many manifold differences inherent within it. Going back to the example
of the car, I perceive a car in its general unity, that its being a whole.
But at the same time, the car has many different, little particulars that
make up the whole of the car. Without these particulars (tires, transmission,
windows, steering wheel, etc.) the car would cease to be a car and would
take on the unity of another concept that is 'not car.' This idea involves
both negation inherent in objects and its universal appearance that perception
observes. For something to be ìnot car,î it would have
to be universally something else. It would have to be a horse and
buggy, for example. In general, the ìIî takes these particulars,
its diversity, and perceives it as a whole universal, because it has already
experienced it as diversity and no longer thinks of car in its diversity.
We negate its particulars and bring forth its universals. Thus, Hegel
says, all perception is perception of the whole, or of universals, which
is in a sense, void of particulars. When one says 'body,' one automatically
assumes the whole of the experience or perception of 'body' and not the
arms, and legs, and head, and torso. Consciousness, in effect, is
not real perception of the object but perception of object as universal
perception and experience, thus leaving out singularity and difference.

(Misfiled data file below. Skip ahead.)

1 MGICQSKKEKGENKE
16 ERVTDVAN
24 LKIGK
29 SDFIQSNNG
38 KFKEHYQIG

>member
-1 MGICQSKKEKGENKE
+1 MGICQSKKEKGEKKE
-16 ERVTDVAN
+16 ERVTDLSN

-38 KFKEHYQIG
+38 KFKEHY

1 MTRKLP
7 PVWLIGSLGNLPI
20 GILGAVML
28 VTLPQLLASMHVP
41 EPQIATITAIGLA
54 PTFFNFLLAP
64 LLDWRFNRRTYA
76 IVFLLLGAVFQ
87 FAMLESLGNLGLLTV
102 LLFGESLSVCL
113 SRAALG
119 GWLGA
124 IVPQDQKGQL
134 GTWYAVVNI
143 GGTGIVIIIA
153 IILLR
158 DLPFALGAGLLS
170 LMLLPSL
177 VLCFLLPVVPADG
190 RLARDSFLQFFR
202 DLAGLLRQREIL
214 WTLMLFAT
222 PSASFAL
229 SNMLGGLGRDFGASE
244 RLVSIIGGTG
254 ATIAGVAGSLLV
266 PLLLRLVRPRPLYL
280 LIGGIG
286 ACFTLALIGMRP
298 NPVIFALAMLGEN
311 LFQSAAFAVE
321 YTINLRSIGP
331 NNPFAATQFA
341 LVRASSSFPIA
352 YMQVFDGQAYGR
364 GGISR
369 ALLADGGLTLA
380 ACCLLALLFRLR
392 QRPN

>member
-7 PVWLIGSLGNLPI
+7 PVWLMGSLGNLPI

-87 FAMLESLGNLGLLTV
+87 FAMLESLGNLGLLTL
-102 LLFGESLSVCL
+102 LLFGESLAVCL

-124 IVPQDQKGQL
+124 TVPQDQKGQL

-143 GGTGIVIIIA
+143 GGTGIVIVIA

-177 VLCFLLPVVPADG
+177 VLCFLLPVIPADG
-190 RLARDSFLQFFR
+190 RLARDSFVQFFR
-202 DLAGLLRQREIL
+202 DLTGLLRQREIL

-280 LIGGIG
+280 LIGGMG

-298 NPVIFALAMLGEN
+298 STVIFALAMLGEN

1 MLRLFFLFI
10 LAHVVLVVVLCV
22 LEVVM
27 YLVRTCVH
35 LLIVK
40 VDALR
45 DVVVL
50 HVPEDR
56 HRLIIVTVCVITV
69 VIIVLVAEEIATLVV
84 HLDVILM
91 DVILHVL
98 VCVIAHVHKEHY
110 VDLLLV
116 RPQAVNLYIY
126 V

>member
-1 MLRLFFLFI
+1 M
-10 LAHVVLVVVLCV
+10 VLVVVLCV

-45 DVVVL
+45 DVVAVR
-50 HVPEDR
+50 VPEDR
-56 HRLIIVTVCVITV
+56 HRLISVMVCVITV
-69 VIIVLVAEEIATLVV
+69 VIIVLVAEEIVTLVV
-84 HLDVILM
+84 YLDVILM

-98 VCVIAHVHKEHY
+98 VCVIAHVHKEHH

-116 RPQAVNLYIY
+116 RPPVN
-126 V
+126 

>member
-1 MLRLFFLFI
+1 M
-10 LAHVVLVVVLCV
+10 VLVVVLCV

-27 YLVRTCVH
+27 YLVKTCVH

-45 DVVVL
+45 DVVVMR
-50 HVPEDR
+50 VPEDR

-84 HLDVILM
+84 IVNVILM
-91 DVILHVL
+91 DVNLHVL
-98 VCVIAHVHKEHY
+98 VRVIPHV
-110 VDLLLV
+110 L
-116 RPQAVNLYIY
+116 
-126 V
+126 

But within perception, the idea of perceiving 'not car' is as instantaneous as perceiving 'car.' This process is repeated over and over again until consciousness wavers back and forth between where the assignment of unity and diversity rest. At one moment unity is within itself, in consciousness, and at another moment unity is with in the object; at one moment diversity is within the consciousness and at another it is within the object. This goes on ad nauseum. Hegel says that the diversity is for us because we perceive it to be so. It is a phenomenon in time and space. Hegel also says that the unity is within the object because of its universal element within it. All cars have diverse parts but its unity is in the universal Notion of the car as an object in the world, in-itself. We can never know the thing-in-itself, because we would almost have to go forward and behind the object to get at its Notion, its true essence in the world. Hegel reappoints this idea to never-ever land that is beyond consciousness, but at the same time parallel to our world. This is the land of Ideas or Notions. This seems to me a bit difficult to swallow, but for the sake of continuing, lets believe that we pull our notions and ideas out of this parallel world, behind objects.